Oh, WSJ. You almost had me. You started the story with an interesting premise and actual reporting, but then you went back to form. Let’s start with the good.
One of the provisions of the PPACA was to change the way flexible-spending accounts work. More than 30 million Americans have accounts like these, where they can set aside pre-tax dollars to spend for things like child care or medical spending. I have one of these. It’s great – my wife and I sit down every November and estimate how much money we might spend on medical stuff. We can then use that money over the course of the year. If we don’t spend it, we lose it; but if we do, we don’t have to pay taxes on it.
It’s not hard to spend it, though, because so much qualifies. Co-pays and deductibles, for instance. But also eyeglasses and vision stuff. My oldest son’s braces. And – up until now – over-the-counter medications. But as part of PPACA, this part was removed:
Critics say the accounts encourage overconsumption of medical services. Since consumers typically must forfeit unused funds by year’s end, they often ended up scrambling in December to drain their funds by loading up on aspirin, antacid and the like.
“The entire flexible-spending account thing is a waste of our taxpayer dollars,” says Jonathan Gruber, an economics professor at the Massachusetts Institute of Technology and a former paid consultant on the health law to the Department of Health and Human Services. “If you’re going to scale it back, this is a natural place to start.” (Another part of the law limits the amount consumers can save in flexible-spending accounts to $2,500 a year, starting in 2013.)
Peeling back tax breaks for health plans was on the table in 2009 when lawmakers began drafting the health overhaul. Inside the Senate Finance Committee, aides to three Democratic and three Republican senators hashed out the blueprint for what ultimately became the final bill.
The thing is, people are crafty. So we’re now getting this:
Patients are demanding doctors’ orders for over-the-counter products because of a provision in the health-care overhaul that slipped past nearly everyone’s radar. It says people who want a tax break to buy such items with what’s known as flexible-spending accounts need to get a prescription first.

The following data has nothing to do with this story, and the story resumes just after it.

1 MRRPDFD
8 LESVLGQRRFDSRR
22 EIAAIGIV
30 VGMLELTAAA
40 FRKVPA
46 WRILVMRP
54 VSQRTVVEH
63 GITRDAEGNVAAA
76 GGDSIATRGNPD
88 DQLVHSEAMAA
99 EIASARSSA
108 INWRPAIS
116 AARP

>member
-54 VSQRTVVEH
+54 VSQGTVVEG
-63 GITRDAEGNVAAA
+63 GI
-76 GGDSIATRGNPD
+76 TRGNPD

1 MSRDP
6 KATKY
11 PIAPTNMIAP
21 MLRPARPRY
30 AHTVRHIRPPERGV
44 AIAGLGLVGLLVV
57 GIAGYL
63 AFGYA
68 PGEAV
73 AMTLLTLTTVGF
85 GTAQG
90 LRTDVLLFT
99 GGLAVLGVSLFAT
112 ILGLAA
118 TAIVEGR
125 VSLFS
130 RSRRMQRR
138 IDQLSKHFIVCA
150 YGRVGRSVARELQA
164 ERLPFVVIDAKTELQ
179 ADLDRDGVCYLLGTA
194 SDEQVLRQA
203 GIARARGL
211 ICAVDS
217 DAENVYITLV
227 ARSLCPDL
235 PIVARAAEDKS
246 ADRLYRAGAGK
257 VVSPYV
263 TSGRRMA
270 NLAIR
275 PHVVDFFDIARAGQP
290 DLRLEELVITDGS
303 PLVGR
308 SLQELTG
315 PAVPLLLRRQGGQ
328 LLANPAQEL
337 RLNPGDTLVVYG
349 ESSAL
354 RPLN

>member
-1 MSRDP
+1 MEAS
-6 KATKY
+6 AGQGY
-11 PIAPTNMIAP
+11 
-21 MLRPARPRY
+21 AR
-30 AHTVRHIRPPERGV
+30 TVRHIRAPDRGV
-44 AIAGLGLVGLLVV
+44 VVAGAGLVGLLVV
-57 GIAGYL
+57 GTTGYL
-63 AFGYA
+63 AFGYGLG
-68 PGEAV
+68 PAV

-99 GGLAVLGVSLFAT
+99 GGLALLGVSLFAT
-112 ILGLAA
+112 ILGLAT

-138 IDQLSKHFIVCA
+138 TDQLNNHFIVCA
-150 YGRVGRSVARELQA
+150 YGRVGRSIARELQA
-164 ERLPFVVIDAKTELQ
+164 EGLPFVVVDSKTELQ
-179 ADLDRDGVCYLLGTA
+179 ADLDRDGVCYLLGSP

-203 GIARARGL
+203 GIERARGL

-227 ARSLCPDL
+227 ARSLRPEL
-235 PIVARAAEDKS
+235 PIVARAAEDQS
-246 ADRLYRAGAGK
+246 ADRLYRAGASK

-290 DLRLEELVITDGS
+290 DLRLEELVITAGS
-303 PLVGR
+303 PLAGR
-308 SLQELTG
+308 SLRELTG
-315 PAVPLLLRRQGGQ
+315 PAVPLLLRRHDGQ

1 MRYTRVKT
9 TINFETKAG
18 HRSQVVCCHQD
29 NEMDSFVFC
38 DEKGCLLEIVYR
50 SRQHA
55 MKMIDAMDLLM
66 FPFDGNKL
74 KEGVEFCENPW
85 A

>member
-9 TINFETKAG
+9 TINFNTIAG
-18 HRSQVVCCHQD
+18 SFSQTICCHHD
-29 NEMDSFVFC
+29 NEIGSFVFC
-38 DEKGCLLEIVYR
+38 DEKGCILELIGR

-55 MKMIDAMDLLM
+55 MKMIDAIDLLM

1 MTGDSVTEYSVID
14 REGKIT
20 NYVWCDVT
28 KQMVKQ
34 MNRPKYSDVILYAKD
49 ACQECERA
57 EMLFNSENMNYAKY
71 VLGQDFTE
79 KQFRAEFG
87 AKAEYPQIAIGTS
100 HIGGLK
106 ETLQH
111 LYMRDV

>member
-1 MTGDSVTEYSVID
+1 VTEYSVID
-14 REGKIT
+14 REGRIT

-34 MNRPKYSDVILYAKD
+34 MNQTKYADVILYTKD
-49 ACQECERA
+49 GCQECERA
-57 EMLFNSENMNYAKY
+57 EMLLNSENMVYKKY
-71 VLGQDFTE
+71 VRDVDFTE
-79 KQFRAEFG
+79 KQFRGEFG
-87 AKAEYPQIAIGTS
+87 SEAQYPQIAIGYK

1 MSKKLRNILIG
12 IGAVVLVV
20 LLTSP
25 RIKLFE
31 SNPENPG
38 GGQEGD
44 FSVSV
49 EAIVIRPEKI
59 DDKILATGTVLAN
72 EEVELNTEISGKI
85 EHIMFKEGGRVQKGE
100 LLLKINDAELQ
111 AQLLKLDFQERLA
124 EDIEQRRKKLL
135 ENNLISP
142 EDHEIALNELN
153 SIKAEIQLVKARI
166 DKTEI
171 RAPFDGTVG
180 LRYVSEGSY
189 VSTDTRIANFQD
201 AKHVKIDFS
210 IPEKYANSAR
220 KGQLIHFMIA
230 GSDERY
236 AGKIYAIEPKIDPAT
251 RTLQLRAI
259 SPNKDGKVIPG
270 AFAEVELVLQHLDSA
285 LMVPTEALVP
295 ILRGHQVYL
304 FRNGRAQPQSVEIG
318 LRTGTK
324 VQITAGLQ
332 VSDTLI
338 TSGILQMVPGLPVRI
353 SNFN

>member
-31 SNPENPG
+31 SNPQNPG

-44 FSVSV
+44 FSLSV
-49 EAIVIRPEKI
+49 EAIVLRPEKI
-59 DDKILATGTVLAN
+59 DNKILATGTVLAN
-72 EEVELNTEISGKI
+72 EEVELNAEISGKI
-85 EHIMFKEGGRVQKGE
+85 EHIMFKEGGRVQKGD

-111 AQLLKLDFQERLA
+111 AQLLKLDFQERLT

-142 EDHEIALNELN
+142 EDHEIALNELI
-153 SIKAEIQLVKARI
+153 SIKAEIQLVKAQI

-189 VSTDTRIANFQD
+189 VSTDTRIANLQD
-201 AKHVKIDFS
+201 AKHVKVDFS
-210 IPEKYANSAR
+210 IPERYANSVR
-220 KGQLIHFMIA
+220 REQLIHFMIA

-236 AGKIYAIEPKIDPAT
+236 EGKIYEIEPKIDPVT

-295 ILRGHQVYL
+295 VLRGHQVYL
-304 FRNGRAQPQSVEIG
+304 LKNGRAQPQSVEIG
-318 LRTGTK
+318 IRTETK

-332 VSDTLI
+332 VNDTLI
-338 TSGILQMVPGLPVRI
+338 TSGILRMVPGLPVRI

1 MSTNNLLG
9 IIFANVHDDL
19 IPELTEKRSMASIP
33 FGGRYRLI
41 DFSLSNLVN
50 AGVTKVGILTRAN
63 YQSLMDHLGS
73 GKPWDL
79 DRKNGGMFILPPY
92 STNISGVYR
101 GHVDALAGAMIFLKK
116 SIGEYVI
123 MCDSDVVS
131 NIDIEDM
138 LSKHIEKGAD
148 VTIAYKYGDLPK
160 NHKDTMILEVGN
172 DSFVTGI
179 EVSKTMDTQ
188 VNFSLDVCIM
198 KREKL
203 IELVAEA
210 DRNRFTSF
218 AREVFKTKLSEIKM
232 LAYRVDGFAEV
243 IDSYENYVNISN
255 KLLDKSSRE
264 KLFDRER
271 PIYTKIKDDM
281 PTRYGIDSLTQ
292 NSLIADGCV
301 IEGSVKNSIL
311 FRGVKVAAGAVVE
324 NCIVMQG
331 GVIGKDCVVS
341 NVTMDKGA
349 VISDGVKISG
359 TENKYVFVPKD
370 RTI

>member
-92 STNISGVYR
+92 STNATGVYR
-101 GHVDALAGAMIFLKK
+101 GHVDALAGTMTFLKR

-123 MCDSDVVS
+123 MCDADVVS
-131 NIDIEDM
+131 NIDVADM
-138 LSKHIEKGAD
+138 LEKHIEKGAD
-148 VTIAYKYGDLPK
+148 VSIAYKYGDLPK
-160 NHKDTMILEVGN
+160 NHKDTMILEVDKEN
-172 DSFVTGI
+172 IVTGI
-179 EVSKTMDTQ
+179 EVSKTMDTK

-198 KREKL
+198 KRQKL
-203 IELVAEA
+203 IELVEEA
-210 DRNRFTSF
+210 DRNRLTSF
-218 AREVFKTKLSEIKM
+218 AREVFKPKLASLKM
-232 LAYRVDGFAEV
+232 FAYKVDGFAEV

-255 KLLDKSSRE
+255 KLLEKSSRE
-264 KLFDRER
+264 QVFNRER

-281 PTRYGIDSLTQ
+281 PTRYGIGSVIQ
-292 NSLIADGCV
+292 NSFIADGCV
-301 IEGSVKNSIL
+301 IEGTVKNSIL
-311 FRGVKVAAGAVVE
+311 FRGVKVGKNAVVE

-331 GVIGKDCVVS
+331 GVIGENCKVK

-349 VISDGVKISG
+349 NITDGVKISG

This is what is known as a forseeable consequence. If you (meaning politicians) remove something that people like, they will naturally attempt to find another way to get it. People liked paying for OTC meds with their flex-spending accounts. When you made that impossible without getting a prescription, they naturally tried to get prescriptions. I’m not endorsing that. If we want the law enforced, doctors should refuse. But you (1) can’t really blame people for trying and (2) you can’t really be surprised.
And (2) is where the WSJ lost me. If this article had appeared in the opinion section, the rest of it wouldn’t have made me roll my eyes. But it’s in the business section, and so I would like to believe that reporters there are well informed. Yet we get this:
The over-the-counter provision isn’t the only part of the health-care law that has defied expectations.
Health-policy experts predicted that new insurance pools for high-risk patients would attract so many expensive enrollees that funding would be quickly exhausted. In fact, enrollment is running at just 6% of expectations, partly because of high premiums.
A provision preventing insurers from denying coverage to children with pre-existing health conditions prompted insurers in dozens of states to stop selling child-only policies altogether.
And a piece of the law designed to centralize patient care by encouraging health-care providers to collaborate is running into antitrust concerns from regulators.
To the handful of congressional aides who came up with the idea to limit tax breaks on over-the-counter drugs, it was supposed to be a minor tweak to raise revenue and to discourage wasteful spending on health products.
Wow. It’s as if this never happened. Look, many people thought the high-risk pools would fail. Implementing the regulations for children before the mandate leading to insurance companies balking was completely predictable. The potential anti-trust issues of accountable care organizations were forseen. And this result, while needing a fix, is not nearly as shocking as you might think from this article.
If reporters are going to inform their readers about issues with PPACA, that’s fine. In fact it’s laudable. But professing “surprise” over such things makes you look, well, uninformed. May I suggest reading our blog? We might not have made the Time “top 25 financial blogs”, but we like to think that we do a pretty good job on health policy.